The next issue or so focuses on the aftermath of Swamp Thing realizing that it is not, and never was, human. The internal struggle the creature feels is revealed through a series of existential dreams, each masterfully crafted to truly feel like a dream, and not just a cheesy way for the writer to convey events to the reader.
When Swamp Thing finally snaps out of his self-imposed trance, he does so hesitantly, and doesn’t shy away from addressing how confused he is about his being:
This poor creature, organically a plant but cursed with the memories and feelings of a man, is so tragic. Reading his story, seeing the various emotions he must face as he learns to accept what he truly is, is heart-wrenching to say the least. Moore writes in such a way that the reader cannot help but pity this creature, making for a truly compelling story.
As with all good comics, Swamp Thing is not alone in his world. He has a dear friend, Abigail, whose connection to the creature is not overtly described in the body of the comic but who nonetheless clearly cares for him deeply. On the other hand, he also faces off against enemies. In this trade the main protagonist is Floronic Man, that same character who helped reveal Swamp Thing’s true identity.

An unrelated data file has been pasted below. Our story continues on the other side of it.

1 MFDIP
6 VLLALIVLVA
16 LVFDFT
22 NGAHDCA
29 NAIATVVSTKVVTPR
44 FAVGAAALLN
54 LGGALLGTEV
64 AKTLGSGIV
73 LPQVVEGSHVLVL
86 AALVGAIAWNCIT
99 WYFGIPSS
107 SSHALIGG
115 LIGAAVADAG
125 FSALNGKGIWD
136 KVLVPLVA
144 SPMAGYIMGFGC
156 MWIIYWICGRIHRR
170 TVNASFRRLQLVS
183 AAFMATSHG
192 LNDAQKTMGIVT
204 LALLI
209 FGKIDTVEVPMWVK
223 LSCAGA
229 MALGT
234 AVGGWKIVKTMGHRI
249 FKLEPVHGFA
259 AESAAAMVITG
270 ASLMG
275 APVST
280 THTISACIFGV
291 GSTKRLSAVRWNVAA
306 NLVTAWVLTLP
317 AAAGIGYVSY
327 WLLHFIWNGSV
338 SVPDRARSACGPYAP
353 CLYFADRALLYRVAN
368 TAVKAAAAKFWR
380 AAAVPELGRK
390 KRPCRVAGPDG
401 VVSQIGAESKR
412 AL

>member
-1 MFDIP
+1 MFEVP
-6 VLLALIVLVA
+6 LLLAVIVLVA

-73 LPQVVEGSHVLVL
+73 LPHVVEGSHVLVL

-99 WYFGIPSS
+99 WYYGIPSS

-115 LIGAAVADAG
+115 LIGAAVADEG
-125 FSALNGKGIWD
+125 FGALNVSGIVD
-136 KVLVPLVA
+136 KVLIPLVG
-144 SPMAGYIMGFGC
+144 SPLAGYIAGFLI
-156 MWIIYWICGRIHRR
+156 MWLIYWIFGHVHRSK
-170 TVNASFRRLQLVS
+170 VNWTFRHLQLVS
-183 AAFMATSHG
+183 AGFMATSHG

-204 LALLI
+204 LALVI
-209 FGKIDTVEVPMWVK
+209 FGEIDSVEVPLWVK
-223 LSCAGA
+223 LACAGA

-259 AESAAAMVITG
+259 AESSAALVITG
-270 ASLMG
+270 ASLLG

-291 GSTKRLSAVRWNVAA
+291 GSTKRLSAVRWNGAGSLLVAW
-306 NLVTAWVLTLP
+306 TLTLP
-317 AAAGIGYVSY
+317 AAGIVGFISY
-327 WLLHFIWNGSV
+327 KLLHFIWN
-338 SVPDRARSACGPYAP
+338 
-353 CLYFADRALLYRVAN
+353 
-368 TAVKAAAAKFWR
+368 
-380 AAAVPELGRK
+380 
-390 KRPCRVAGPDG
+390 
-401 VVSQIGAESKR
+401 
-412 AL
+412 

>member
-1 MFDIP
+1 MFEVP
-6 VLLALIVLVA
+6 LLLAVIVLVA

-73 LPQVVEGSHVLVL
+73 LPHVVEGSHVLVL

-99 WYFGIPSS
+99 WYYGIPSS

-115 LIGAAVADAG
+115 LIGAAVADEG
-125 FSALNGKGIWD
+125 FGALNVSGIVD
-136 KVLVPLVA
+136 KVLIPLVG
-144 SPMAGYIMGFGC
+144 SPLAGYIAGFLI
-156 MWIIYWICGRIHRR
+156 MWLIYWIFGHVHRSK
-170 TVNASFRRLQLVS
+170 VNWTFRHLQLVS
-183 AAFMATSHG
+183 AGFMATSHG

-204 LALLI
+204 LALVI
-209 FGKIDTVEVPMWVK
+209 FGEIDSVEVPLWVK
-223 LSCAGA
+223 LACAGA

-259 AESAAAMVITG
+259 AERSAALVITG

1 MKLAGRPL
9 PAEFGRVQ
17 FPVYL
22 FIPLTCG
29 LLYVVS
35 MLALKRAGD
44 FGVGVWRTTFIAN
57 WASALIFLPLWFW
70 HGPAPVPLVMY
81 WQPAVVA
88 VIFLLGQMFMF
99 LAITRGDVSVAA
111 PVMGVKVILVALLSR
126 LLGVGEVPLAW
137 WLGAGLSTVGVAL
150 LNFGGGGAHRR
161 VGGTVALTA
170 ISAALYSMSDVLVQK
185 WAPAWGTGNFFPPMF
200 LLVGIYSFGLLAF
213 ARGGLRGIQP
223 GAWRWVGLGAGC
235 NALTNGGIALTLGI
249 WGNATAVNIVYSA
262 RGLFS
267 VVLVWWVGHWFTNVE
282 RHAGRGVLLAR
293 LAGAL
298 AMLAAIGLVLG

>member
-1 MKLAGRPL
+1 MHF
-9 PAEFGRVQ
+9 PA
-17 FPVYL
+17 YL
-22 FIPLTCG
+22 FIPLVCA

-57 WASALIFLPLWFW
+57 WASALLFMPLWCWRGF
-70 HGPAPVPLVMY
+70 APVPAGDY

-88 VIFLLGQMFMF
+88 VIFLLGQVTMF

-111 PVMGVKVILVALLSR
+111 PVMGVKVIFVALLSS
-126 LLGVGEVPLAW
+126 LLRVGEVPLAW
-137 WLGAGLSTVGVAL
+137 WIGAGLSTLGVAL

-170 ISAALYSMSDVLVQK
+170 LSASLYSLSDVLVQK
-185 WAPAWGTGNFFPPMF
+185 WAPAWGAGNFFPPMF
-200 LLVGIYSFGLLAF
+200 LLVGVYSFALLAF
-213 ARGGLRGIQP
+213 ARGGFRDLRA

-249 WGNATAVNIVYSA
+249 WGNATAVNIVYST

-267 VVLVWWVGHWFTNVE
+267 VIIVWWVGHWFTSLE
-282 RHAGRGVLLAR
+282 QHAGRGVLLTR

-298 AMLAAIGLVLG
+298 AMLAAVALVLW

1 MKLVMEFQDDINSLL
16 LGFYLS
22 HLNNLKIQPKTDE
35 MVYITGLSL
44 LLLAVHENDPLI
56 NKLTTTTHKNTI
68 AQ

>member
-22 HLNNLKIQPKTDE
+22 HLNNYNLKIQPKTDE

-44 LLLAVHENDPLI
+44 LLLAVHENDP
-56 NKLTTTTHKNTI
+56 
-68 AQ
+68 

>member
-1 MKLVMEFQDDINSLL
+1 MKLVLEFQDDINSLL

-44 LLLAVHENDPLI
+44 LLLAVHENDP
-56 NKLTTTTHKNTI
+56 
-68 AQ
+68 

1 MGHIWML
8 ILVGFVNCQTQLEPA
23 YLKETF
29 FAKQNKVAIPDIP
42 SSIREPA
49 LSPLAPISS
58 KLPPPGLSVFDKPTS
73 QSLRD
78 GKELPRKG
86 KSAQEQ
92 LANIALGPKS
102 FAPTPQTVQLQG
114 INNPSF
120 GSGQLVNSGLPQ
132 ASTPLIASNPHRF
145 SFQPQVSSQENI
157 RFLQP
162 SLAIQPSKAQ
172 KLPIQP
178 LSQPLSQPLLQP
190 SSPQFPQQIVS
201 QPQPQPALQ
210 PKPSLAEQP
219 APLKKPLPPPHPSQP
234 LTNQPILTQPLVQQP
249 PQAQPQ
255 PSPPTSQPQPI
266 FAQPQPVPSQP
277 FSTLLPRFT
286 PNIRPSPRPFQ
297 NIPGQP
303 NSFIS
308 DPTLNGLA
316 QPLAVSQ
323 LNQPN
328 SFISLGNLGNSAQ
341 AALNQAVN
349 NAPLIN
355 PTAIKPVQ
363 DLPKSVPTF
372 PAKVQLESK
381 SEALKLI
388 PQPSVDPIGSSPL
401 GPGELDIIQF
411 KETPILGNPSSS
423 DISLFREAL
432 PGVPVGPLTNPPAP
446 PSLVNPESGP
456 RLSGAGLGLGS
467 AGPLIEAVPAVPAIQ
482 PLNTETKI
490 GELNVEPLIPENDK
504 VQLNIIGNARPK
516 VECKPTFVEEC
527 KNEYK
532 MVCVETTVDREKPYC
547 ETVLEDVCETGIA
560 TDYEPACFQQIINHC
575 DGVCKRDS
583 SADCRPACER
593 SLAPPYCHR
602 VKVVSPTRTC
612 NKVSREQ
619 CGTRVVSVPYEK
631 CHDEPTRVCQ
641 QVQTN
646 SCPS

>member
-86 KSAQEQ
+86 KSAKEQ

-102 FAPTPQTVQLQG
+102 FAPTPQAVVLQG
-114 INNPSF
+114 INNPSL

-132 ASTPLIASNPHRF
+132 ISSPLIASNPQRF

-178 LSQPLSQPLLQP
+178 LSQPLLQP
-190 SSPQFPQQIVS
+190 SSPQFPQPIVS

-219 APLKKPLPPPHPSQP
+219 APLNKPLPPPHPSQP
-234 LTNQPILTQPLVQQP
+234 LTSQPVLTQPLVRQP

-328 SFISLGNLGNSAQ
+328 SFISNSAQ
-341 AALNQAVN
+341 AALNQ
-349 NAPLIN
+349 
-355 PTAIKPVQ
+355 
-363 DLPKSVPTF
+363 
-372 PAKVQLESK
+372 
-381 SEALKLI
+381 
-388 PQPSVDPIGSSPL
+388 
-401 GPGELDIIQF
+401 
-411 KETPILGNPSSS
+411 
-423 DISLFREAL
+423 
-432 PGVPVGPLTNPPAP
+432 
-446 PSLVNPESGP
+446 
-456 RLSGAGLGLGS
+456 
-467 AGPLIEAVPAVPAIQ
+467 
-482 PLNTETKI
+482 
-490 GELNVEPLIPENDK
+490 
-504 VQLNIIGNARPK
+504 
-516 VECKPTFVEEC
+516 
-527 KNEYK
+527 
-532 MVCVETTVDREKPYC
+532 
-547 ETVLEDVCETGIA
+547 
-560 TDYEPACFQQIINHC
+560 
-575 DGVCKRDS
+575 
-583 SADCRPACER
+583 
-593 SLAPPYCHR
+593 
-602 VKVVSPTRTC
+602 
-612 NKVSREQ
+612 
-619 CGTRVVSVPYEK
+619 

Whereas Swamp Thing is shown as a strong but ultimately passive and gentle creature, Floronic Man is a crazy, maniacal being, hell-bent on destroying humanity for the damage they have caused in the plant world. Although his story eventually ends, his departure feels natural, and not like a coy setup for a future return, as is so often seen in superhero comics.
Speaking of superhero comics, I can’t write about this trade without bringing up the rather odd brief appearance the JLA makes in one issue. When Floronic Man announces his plans to destroy the world, the comic gives us a brief aside, showing the JLA in their spacial clubhouse orbiting the Earth.
This brief two-page aside was a bit jarring to the overall story, but overall I can see its purpose. Before this part of the trade, I questioned how Swamp Thing tied into the whole DC multiverse. He hardly fit the superhero trope seen in all of the other comics I’d read, and it felt more like a standalone series than anything else. The JLA appearance, however brief and tangential to the overall story, tied Swamp Thing into the same universe, grounding his story in the bigger picture without diverting attention away from his character.
(Also, yes, I chose the particular panel above because it references Raven. I just finished reading four New Teen Titan trades. This random reference to a character i just read about made me stupidly happy.)